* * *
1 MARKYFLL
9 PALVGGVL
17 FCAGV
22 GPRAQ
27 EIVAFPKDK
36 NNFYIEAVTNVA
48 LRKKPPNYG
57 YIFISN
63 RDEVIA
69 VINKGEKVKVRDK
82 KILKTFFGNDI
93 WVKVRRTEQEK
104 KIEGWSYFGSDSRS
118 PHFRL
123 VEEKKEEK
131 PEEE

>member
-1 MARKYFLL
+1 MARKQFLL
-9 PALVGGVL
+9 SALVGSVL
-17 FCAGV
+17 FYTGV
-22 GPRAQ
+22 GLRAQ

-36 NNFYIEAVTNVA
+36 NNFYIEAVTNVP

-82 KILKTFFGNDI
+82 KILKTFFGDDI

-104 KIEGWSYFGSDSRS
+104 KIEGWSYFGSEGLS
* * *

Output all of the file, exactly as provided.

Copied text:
1 MARKYFLL
9 PALVGGVL
17 FCAGV
22 GPRAQ
27 EIVAFPKDK
36 NNFYIEAVTNVA
48 LRKKPPNYG
57 YIFISN
63 RDEVIA
69 VINKGEKVKVRDK
82 KILKTFFGNDI
93 WVKVRRTEQEK
104 KIEGWSYFGSDSRS
118 PHFRL
123 VEEKKEEK
131 PEEE

>member
-1 MARKYFLL
+1 MARKQFLL
-9 PALVGGVL
+9 SALVGSVL
-17 FCAGV
+17 FYTGV
-22 GPRAQ
+22 GLRAQ

-36 NNFYIEAVTNVA
+36 NNFYIEAVTNVP

-82 KILKTFFGNDI
+82 KILKTFFGDDI

-104 KIEGWSYFGSDSRS
+104 KIEGWSYFGSEGLS